Thursday, February 2, 2017

Wolfgang Dauner - 1964 - Dream Talk

Wolfgang Dauner
Dream Talk

01. Dream Talk 7:12
02. Bird Food 4:28
03. A Long Night 5:30
04. Dämmerung 5:38
05. Zehn Notizen 5:40
06. Soul Eyes 3:58
07. Free Fall 3:46
08. Yesterdays 6:35

Bass – Eberhard Weber
Drums – Fred Braceful
Piano – Wolfgang Dauner

This is No.4 in a series of 4 trifolds released by CBS in 1963/1964.

Recorded on September 14, 1964 at Studio Villa Berg, Stuttgart.

First album by German jazz pianist Wolfgang Dauner. Moody, late-night sounds are the name of the game here. Mostly sparse, understated compositions that occasionally give way to jittery drum-led passages and disjointed piano solos. It's far more conventional than some of his later output, but highly enjoyable nonetheless. Features our favorite Eberhard Weber on bass.

recorded in 1964, this is one of the earliest German and European Jazz recordings, which symbolize the rebirth of Jazz in Europe, taking a radical step forward from the American Jazz tradition. The great Horst Lippmann, my friend and founder of the L+R label (named after the concert agency he managed for many years with his friend Fritz Rau), makes an interesting and quite prophetic observation on the album's original liner notes, which compares this piano trio with the legendary Bill Evans trio with bassist Scott LaFaro; he states that Evans and LaFaro revolutionized the role of the bass in a piano trio, bringing the bass to an equal level with the piano, and Dauner made the same giant step with revolutionizing the role of the drums, bringing them in turn to an equal level with the piano and the bass, something Evans never managed to do in his trio. Of course there is so much more to this album than just the change of the status of the drums – it revolutionizes the piano trio mostly by inserting the huge amount of freedom and space, while maintaining a perfect order and logic, not to mention elegance and sophistication.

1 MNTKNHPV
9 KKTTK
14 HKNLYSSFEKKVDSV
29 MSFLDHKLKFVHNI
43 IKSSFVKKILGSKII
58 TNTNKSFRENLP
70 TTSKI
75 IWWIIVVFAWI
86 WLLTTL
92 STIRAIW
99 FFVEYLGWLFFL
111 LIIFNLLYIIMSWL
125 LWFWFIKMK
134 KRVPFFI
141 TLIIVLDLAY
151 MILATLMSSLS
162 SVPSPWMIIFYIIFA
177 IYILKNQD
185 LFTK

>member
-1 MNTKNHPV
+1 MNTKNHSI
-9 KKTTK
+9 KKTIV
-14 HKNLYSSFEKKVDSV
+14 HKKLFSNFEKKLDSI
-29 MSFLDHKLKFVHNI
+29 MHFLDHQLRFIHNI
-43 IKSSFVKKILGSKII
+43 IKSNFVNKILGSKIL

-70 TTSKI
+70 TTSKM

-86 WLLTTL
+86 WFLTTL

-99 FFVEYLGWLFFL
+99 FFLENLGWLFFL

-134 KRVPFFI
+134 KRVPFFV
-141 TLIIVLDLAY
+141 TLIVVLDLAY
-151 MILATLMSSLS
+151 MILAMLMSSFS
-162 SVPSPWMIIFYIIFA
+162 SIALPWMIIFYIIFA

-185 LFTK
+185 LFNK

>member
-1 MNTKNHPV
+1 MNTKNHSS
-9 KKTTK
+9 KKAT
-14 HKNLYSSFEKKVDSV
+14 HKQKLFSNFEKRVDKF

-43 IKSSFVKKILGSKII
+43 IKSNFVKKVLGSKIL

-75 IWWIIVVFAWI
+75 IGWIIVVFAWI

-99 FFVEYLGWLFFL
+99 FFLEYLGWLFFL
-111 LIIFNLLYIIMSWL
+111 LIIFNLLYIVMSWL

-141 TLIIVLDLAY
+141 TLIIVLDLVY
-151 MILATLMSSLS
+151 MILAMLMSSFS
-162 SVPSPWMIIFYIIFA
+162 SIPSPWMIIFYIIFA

As Lippmann says in his liner notes to the vinyl reissue from 1980, this album was light years ahead of its time and was fully understood and appreciated by just a very small group of Jazz connoisseurs, open minded enough to grasp its significance at the time. Even today this music sounds not only completely up to date, but also absolutely stunning, although over five decades passed since it was first recorded.

In retrospect this is one of the most pivotal European Jazz recordings, taking the Jazz idiom a giant step forward into the unknown (at the time), without compromising the tradition and at the same time bravely and unwaveringly crossing over into the European aesthetic, which was erupting at the time on the Continent, strong enough to penetrate even beyond the Iron Curtain.

This is an absolutely essential piece of European Jazz history, which should find a highly respected place in every meaningful Jazz record collection anywhere in the world. Thank God this music is still available for us to enjoy and not buried away and forgotten as so many of its parallels. The remastered edition offers a spectacular sound quality. An absolute must have!

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